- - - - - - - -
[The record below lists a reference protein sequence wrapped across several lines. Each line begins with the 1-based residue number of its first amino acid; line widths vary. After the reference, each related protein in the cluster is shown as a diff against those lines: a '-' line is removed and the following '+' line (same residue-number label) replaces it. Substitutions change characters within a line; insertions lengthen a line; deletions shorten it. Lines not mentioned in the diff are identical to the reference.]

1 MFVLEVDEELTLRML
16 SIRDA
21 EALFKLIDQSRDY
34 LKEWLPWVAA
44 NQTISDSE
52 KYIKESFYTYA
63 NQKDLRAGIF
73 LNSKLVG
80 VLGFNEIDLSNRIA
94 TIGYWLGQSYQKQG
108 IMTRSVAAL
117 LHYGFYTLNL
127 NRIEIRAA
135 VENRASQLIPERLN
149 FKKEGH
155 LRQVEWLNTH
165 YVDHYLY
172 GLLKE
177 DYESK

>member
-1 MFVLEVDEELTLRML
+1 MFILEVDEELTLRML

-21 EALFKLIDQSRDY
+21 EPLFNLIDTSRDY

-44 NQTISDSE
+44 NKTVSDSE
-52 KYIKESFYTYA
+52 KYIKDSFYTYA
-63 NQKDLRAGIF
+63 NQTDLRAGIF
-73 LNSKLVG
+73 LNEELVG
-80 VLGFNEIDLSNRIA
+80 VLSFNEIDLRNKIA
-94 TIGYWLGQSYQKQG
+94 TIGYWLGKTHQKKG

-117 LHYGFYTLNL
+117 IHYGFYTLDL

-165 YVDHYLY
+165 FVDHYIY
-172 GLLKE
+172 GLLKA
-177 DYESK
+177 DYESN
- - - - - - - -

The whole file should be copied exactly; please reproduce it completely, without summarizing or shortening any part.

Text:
[The record below lists a reference protein sequence wrapped across several lines. Each line begins with the 1-based residue number of its first amino acid; line widths vary. After the reference, each related protein in the cluster is shown as a diff against those lines: a '-' line is removed and the following '+' line (same residue-number label) replaces it. Substitutions change characters within a line; insertions lengthen a line; deletions shorten it. Lines not mentioned in the diff are identical to the reference.]

1 MFVLEVDEELTLRML
16 SIRDA
21 EALFKLIDQSRDY
34 LKEWLPWVAA
44 NQTISDSE
52 KYIKESFYTYA
63 NQKDLRAGIF
73 LNSKLVG
80 VLGFNEIDLSNRIA
94 TIGYWLGQSYQKQG
108 IMTRSVAAL
117 LHYGFYTLNL
127 NRIEIRAA
135 VENRASQLIPERLN
149 FKKEGH
155 LRQVEWLNTH
165 YVDHYLY
172 GLLKE
177 DYESK

>member
-1 MFVLEVDEELTLRML
+1 MFILEVDEELTLRML

-21 EALFKLIDQSRDY
+21 EPLFNLIDTSRDY

-44 NQTISDSE
+44 NKTVSDSE
-52 KYIKESFYTYA
+52 KYIKDSFYTYA
-63 NQKDLRAGIF
+63 NQTDLRAGIF
-73 LNSKLVG
+73 LNEELVG
-80 VLGFNEIDLSNRIA
+80 VLSFNEIDLRNKIA
-94 TIGYWLGQSYQKQG
+94 TIGYWLGKTHQKKG

-117 LHYGFYTLNL
+117 IHYGFYTLDL

-165 YVDHYLY
+165 FVDHYIY
-172 GLLKE
+172 GLLKA
-177 DYESK
+177 DYESN